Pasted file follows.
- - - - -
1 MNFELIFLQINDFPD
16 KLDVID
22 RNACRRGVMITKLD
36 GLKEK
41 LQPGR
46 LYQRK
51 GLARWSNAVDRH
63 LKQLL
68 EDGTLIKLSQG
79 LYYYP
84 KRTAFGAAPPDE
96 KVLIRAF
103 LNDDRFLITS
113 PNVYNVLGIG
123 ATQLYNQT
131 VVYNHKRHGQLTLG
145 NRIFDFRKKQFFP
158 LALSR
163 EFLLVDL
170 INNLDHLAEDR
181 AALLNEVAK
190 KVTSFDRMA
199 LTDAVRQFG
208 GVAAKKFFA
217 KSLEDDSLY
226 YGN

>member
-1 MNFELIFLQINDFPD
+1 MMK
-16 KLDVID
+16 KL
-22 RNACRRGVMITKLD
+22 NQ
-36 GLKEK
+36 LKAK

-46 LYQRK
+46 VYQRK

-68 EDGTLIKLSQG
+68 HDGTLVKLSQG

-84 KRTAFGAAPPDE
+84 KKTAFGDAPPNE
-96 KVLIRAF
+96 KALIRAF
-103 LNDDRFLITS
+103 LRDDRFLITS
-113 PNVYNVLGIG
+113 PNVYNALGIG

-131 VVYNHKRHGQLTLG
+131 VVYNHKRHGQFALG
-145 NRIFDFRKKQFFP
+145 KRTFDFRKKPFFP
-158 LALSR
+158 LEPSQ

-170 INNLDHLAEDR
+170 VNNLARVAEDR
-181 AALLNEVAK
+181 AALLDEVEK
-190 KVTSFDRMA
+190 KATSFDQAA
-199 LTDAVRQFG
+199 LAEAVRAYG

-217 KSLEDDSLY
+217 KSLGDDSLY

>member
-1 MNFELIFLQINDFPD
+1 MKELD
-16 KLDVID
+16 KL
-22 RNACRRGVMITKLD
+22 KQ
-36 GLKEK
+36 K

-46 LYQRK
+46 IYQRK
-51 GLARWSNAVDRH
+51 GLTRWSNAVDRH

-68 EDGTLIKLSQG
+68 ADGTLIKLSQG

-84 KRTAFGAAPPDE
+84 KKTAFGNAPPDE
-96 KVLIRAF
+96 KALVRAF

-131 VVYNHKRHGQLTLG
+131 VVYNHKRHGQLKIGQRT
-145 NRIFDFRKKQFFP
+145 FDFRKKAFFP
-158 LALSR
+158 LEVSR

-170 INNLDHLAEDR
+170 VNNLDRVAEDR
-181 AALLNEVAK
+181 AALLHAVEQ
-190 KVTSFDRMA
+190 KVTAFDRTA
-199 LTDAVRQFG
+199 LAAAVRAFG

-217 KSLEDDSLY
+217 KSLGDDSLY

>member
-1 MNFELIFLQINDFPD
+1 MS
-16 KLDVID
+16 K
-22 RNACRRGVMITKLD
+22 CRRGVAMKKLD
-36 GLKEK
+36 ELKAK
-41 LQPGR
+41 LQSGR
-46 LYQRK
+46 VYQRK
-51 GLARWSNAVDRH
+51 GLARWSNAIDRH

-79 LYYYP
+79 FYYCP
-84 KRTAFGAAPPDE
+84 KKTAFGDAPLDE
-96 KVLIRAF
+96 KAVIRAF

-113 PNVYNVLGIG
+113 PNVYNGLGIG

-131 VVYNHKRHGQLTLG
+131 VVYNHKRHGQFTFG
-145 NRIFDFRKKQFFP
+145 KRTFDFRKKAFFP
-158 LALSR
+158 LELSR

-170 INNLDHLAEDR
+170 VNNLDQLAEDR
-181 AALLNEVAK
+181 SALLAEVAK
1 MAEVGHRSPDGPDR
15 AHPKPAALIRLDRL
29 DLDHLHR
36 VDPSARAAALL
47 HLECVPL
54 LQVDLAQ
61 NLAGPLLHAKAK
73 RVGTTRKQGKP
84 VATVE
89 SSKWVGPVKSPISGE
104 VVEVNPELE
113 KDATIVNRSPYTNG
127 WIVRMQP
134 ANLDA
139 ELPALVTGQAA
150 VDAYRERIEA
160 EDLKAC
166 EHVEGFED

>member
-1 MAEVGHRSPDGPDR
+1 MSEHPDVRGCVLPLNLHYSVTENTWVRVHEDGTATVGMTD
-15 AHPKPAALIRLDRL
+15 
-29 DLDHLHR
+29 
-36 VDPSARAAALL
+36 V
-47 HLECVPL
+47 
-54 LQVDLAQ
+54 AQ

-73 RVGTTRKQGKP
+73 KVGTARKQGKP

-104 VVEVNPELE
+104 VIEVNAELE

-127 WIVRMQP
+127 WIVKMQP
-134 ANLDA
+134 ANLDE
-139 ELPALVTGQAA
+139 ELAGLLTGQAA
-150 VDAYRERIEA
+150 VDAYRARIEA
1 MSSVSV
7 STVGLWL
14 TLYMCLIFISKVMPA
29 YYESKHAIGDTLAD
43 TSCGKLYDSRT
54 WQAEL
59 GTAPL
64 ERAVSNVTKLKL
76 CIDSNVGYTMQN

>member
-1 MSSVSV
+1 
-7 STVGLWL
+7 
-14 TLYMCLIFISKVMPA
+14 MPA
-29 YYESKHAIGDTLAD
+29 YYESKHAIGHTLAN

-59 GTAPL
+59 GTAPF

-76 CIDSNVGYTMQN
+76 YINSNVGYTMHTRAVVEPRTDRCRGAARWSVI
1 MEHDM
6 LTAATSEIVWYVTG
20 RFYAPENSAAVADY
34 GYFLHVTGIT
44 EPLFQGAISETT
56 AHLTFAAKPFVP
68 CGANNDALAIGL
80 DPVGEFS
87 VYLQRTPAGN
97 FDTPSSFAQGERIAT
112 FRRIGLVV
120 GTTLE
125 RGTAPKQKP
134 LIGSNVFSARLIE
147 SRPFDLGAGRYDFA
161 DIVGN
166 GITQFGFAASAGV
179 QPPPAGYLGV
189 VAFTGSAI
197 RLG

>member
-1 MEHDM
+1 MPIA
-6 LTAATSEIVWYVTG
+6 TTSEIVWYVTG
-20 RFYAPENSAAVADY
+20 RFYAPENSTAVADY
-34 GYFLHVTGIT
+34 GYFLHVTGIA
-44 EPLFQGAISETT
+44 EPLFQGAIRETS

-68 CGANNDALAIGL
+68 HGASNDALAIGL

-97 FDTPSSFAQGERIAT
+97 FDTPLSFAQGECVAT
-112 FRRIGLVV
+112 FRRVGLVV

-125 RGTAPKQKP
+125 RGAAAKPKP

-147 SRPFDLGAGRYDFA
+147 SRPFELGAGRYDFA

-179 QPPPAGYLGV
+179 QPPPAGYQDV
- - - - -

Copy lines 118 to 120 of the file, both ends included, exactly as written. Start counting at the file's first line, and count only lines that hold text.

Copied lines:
-96 KVLIRAF
+96 KAVIRAF

-113 PNVYNVLGIG